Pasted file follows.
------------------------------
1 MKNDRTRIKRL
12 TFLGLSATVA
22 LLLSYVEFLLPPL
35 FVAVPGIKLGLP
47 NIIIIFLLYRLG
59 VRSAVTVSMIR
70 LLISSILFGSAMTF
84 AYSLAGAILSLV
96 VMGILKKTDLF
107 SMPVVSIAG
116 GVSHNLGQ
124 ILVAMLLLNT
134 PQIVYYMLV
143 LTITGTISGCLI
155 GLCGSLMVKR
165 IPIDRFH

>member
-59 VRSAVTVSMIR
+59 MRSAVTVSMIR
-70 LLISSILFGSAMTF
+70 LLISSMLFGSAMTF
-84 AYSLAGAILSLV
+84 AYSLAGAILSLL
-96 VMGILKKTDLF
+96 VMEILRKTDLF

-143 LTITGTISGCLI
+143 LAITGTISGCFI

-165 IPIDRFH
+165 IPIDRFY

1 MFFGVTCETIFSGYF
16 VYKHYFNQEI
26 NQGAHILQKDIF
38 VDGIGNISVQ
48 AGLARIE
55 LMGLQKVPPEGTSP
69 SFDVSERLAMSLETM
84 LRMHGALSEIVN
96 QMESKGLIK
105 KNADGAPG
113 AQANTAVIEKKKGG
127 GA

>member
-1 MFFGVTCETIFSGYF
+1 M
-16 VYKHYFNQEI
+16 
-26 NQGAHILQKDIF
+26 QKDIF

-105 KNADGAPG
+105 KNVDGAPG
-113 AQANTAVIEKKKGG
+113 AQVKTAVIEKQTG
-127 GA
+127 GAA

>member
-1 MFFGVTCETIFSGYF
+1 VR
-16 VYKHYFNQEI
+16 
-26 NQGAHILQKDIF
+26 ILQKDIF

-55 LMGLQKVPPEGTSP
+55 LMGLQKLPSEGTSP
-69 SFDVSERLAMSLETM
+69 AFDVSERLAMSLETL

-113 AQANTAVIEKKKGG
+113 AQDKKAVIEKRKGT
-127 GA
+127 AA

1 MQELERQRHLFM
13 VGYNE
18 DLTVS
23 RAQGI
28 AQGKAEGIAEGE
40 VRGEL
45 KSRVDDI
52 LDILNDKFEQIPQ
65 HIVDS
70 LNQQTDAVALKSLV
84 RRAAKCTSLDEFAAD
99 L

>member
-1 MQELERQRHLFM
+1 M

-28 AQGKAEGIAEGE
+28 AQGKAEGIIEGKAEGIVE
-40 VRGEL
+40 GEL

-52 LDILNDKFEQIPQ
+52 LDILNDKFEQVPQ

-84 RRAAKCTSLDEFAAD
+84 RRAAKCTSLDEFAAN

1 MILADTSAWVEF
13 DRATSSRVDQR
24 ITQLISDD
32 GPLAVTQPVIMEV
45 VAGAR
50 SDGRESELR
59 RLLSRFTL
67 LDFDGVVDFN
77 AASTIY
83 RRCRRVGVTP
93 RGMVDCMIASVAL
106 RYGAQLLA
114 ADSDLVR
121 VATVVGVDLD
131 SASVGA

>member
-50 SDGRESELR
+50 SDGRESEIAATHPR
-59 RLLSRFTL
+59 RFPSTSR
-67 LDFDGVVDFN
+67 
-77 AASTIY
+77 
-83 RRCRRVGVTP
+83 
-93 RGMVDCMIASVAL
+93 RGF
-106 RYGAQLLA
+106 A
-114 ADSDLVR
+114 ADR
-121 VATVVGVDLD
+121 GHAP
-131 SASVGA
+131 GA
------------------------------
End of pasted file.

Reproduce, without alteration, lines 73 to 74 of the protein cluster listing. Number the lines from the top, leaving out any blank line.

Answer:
23 RAQGI
28 AQGKAEGIAEGE